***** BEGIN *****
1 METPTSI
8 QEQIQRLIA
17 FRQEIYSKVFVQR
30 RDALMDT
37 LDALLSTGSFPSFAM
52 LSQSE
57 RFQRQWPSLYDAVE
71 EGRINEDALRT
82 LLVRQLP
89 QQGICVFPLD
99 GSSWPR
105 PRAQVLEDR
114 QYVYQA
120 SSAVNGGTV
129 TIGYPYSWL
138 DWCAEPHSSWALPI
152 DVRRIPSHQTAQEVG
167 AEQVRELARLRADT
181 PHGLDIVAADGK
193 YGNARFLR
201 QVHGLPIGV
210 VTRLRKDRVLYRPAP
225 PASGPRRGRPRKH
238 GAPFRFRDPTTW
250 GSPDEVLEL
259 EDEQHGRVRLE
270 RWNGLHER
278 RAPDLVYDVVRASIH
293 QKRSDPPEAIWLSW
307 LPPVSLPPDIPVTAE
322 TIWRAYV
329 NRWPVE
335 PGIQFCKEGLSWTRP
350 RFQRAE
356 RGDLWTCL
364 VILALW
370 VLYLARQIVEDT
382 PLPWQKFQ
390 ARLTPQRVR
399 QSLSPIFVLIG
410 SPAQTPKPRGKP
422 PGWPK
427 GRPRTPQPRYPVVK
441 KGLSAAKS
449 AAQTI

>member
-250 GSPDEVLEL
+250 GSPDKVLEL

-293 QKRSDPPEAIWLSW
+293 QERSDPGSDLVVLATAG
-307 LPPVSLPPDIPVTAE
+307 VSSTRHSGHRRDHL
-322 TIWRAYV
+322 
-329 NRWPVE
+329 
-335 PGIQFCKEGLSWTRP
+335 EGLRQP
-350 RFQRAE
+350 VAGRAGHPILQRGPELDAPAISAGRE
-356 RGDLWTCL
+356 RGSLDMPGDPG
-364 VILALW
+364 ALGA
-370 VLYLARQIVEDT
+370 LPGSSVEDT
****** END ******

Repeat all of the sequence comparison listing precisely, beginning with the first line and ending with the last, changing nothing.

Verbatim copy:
1 METPTSI
8 QEQIQRLIA
17 FRQEIYSKVFVQR
30 RDALMDT
37 LDALLSTGSFPSFAM
52 LSQSE
57 RFQRQWPSLYDAVE
71 EGRINEDALRT
82 LLVRQLP
89 QQGICVFPLD
99 GSSWPR
105 PRAQVLEDR
114 QYVYQA
120 SSAVNGGTV
129 TIGYPYSWL
138 DWCAEPHSSWALPI
152 DVRRIPSHQTAQEVG
167 AEQVRELARLRADT
181 PHGLDIVAADGK
193 YGNARFLR
201 QVHGLPIGV
210 VTRLRKDRVLYRPAP
225 PASGPRRGRPRKH
238 GAPFRFRDPTTW
250 GSPDEVLEL
259 EDEQHGRVRLE
270 RWNGLHER
278 RAPDLVYDVVRASIH
293 QKRSDPPEAIWLSW
307 LPPVSLPPDIPVTAE
322 TIWRAYV
329 NRWPVE
335 PGIQFCKEGLSWTRP
350 RFQRAE
356 RGDLWTCL
364 VILALW
370 VLYLARQIVEDT
382 PLPWQKFQ
390 ARLTPQRVR
399 QSLSPIFVLIG
410 SPAQTPKPRGKP
422 PGWPK
427 GRPRTPQPRYPVVK
441 KGLSAAKS
449 AAQTI

>member
-250 GSPDEVLEL
+250 GSPDKVLEL

-293 QKRSDPPEAIWLSW
+293 QERSDPGSDLVVLATAG
-307 LPPVSLPPDIPVTAE
+307 VSSTRHSGHRRDHL
-322 TIWRAYV
+322 
-329 NRWPVE
+329 
-335 PGIQFCKEGLSWTRP
+335 EGLRQP
-350 RFQRAE
+350 VAGRAGHPILQRGPELDAPAISAGRE
-356 RGDLWTCL
+356 RGSLDMPGDPG
-364 VILALW
+364 ALGA
-370 VLYLARQIVEDT
+370 LPGSSVEDT